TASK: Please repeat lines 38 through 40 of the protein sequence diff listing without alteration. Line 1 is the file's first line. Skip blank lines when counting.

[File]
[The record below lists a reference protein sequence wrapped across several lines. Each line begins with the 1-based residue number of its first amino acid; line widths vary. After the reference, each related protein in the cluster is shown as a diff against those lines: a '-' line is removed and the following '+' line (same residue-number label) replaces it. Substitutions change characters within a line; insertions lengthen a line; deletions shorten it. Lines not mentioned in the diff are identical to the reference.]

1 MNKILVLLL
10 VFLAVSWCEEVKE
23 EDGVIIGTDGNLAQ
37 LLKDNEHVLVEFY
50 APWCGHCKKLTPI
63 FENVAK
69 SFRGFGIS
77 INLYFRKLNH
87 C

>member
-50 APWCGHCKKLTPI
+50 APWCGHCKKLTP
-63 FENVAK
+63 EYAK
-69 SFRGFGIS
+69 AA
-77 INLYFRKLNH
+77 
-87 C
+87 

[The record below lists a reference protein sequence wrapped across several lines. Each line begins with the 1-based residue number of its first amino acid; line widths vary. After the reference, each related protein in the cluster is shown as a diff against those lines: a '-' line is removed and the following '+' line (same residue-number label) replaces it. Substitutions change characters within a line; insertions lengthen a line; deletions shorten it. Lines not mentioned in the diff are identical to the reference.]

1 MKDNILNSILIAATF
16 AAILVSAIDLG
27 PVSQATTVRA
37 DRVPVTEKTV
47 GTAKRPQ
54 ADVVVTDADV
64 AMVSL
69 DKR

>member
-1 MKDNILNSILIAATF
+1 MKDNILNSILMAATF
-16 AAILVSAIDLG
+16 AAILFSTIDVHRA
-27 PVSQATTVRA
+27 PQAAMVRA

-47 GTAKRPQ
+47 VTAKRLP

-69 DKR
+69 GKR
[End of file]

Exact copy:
-47 GTAKRPQ
+47 VTAKRLP

-69 DKR